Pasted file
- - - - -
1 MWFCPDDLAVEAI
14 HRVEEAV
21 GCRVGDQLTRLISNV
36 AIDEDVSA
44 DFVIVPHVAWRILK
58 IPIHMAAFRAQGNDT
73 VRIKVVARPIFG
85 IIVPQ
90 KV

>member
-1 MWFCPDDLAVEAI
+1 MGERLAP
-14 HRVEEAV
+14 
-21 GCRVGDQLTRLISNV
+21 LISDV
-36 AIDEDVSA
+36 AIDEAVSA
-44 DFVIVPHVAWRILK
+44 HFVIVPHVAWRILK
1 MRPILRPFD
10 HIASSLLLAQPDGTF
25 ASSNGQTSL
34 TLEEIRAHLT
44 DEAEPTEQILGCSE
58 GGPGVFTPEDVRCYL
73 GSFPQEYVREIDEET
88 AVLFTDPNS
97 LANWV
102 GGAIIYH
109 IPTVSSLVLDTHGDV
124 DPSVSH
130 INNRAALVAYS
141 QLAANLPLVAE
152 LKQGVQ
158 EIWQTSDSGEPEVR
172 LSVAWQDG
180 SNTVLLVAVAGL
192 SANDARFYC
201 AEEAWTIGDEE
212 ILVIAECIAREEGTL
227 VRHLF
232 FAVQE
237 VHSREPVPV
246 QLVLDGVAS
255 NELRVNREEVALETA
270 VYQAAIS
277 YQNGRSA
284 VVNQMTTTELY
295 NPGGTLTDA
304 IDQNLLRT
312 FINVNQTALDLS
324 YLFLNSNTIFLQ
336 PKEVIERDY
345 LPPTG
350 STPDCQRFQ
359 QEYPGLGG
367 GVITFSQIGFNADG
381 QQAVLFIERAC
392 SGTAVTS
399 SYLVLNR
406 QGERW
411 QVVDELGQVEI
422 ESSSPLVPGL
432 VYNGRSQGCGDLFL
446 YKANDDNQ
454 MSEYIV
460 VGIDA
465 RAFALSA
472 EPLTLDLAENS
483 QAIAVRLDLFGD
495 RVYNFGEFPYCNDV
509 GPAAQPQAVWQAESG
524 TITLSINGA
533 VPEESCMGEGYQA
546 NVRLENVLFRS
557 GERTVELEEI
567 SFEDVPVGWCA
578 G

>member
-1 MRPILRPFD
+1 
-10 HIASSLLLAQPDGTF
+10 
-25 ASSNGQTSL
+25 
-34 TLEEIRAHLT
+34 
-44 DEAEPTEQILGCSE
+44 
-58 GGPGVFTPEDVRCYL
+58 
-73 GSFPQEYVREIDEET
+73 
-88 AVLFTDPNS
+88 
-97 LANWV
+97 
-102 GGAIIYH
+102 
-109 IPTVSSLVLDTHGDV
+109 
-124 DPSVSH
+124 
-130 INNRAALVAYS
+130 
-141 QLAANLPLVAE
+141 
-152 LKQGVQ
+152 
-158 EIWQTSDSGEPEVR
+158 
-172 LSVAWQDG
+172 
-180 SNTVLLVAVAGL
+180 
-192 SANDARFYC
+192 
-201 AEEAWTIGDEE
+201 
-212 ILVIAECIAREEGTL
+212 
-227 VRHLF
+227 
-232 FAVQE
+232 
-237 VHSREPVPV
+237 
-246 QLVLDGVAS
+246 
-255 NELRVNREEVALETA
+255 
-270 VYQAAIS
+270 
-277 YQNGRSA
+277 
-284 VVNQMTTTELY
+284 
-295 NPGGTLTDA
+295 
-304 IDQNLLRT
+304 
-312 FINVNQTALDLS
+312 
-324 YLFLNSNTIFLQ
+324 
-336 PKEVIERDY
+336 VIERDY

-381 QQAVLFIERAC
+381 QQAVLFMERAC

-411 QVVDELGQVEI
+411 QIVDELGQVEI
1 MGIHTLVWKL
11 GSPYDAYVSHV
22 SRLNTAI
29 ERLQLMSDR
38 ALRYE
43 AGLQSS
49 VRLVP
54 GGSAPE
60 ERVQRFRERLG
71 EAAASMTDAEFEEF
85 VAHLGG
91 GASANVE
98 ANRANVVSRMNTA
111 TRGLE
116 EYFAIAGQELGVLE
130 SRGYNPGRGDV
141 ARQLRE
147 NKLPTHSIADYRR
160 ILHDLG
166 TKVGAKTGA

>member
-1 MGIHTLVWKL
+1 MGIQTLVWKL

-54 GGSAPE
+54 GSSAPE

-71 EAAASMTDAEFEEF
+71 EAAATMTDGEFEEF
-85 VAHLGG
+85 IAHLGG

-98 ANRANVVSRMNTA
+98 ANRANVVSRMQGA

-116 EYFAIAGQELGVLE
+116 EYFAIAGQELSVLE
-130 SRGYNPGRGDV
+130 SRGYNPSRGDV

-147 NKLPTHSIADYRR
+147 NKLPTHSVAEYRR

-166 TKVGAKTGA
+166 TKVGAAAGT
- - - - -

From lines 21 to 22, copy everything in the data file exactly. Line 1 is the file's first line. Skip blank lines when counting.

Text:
1 MRPILRPFD
10 HIASSLLLAQPDGTF